As horrific as these stories are, what is truly inspiring is how various native groups are banding together to work for justice. As the press release notes:

We have no confidence that the very institutions of church and state that are responsible for these deaths can conduct any kind of impartial or real inquiry into them. Accordingly, as of April 15, 2008, we are establishing an independent, non-governmental inquiry into the death and disappearance of Indian residential school children across Canada .

This inquiry shall be known as The International Human Rights Tribunal into Genocide in Canada (IHRTGC), and is established under the authority of the following hereditary chiefs, who shall serve as presiding judges of the Tribunal:

Hereditary Chief Kiapilano of the SquamishNation
Chief Louis Daniels (Whispers Wind), Anishinabe Nation Chief
Svnoyi Wohali (Night Eagle), Cherokee Nation
Lillian Shirt, Clan Mother, Cree Nation
Elder Ernie Sandy, Anishinabe (Ojibway) Nation
Hereditary Chief Steve Sampson, Chemainus Nation
Ambassador Chief Red Jacket of Turtle Island

In short, they are abandoning the state and its institutions and creating their own justice through cooperation. They are openly investigating the allegations independently, because those responsible – the state and its lapdogs in the churches – cannot be trusted to do so.

And for good reason, it seems. Since this was released on April 10, 2008 there have been no mentions in any of the mainstream, traditional media in Canada. These allegations are not new – most have been around, in rumour and whisper for decades. In fact, people like former United Church Minister Kevin Annett have had their lives and careers ruined over it. The IHRTGC intends to fight back just as hard:

Once these persons have been identified and detained, they will be tried and sentenced in indigenous courts of justice established by our Tribunal and under the authority of hereditary chiefs.{emphasis mine]

The IHRTGC should be supported and looked at as a model of stateless justice that is not our normal “Security Agency” idea, but one of true cooperative, community based justice. Anything that anyone can do to help would be appreciated.

For futher information please check out the facebook group. As well, please watch the documentary “Unrepentant”, which details Kevin Annett’s fight in Port Alberni BC and a little history of Residential Schools.

We need to work together to not only to expose these horrifying crimes of the state and the churches, but we need to work together to ensure that the IHRTGC is sucessful, to show that even in the face of ghastly injustice and genocide, the state is the problem, not the solution.


Evolution and Economics

January 15, 2008

Dr. Michael Shermer, of the Skeptics Society, has a fascinating article at Scientific American entitled ‘Evonomics‘. He postulates that evolution and economics are both part and parcel of the same phenomenon – complex adaptive systems.

In biological evolution, nature selects from the variation produced by random genetic mutations and the mixing of parental genes. Out of that process of cumulative selection emerges complexity and diversity. In economic evolution, our material economy proceeds through the production and selection of numerous permutations of countless products.

Quoting both Mises (“Socialism”) and Basitat, Shermer shows that top-down government “design” of the economy is a ludicrous as “design” in evolution.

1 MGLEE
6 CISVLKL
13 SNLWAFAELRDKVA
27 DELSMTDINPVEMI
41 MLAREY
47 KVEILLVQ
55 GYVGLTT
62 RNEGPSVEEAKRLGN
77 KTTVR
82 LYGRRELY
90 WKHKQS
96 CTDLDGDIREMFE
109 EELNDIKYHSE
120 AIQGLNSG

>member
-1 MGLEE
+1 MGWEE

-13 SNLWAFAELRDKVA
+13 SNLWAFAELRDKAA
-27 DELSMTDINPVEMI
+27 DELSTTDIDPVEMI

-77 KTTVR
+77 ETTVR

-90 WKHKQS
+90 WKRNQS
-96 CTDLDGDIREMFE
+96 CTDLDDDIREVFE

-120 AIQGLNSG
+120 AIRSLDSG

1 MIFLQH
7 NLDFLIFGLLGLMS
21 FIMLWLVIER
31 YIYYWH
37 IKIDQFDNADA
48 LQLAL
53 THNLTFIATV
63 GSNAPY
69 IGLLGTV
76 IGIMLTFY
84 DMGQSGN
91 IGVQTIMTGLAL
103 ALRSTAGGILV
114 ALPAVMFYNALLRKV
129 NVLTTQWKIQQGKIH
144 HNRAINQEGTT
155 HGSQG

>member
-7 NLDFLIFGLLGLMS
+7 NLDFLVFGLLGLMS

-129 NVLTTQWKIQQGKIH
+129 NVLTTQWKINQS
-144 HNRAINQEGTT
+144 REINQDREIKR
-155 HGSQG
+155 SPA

As with living organisms and ecosystems, the economy looks designed—so just as humans naturally deduce the existence of a top-down intelligent designer, humans also (understandably) infer that a top-down government designer is needed in nearly every aspect of the economy. But just as living organisms are shaped from the bottom up by natural selection, the economy is molded from the bottom up by the invisible hand.  [emphasis mine]

He still thinks (sadly) some interference is necessary to ensure “free and fair trade”, but he is, at least headed in the right direction.

But what this really points to is yet another example of hypocrisy that seems to plague both the ‘left’ and the ‘right’, both so-called liberals and conservatives. Each has their own cognitive dissonance here. The conservative right, staunchly defends the idea (for the most part) that the economy is molded “from the bottom up by the invisible hand” of the market, while denying the identical process that occurs in biology.  Of course, the liberal left seems to have the opposite problem – while rightly defending the process of evolution and natural selection, they fail to see this exact same process in the field of economics and claim that the government is needed to manage the market.

One cannot support true free market economics and deny evolution nor can one deny the power of the true free market while vehemently supporting evolution.  Interference in the market causes unexpected distortions and unintended consequences just as interfering with evolution does.


Models for the Stateless Society

January 4, 2008

A few weeks ago, Brad Spangler did a post on how the Russian Business Network (RBN), a nefarious malware, spamming and phishing cybercrime organization, can be used as a model for private, consensual counter-economic activity that can undermine the state. Indeed, there have been studies that demonstrate that this grey market organization’s business practices, evolving clearly without state interference, hare highly effective, efficient and, ironically, “client centric.”

Of course, RBN is a criminal organization, so using it as a model makes many people uncomfortable. But in examining the RBN model, we can see in the response to RBN, and to malware in general, a model of a truly anarchistic “law enforcment” and protection agency – the IT security research community.